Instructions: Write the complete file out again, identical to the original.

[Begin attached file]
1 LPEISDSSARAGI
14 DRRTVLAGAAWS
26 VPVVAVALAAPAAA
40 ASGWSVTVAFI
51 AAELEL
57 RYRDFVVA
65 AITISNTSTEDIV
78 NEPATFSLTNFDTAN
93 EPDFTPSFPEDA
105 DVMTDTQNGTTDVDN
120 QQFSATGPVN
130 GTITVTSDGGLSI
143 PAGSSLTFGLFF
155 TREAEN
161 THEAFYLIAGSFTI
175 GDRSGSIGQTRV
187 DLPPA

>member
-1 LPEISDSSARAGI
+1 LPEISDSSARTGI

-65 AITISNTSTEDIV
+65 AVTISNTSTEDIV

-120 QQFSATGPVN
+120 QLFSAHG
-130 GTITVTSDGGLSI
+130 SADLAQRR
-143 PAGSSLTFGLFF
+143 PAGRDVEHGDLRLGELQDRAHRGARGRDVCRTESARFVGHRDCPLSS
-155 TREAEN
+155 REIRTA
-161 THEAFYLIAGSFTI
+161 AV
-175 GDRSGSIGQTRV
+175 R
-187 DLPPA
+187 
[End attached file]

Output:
1 LPEISDSSARAGI
14 DRRTVLAGAAWS
26 VPVVAVALAAPAAA
40 ASGWSVTVAFI
51 AAELEL
57 RYRDFVVA
65 AITISNTSTEDIV
78 NEPATFSLTNFDTAN
93 EPDFTPSFPEDA
105 DVMTDTQNGTTDVDN
120 QQFSATGPVN
130 GTITVTSDGGLSI
143 PAGSSLTFGLFF
155 TREAEN
161 THEAFYLIAGSFTI
175 GDRSGSIGQTRV
187 DLPPA

>member
-1 LPEISDSSARAGI
+1 LPEISDSSARTGI

-65 AITISNTSTEDIV
+65 AVTISNTSTEDIV

-120 QQFSATGPVN
+120 QLFSAHG
-130 GTITVTSDGGLSI
+130 SADLAQRR
-143 PAGSSLTFGLFF
+143 PAGRDVEHGDLRLGELQDRAHRGARGRDVCRTESARFVGHRDCPLSS
-155 TREAEN
+155 REIRTA
-161 THEAFYLIAGSFTI
+161 AV
-175 GDRSGSIGQTRV
+175 R
-187 DLPPA
+187 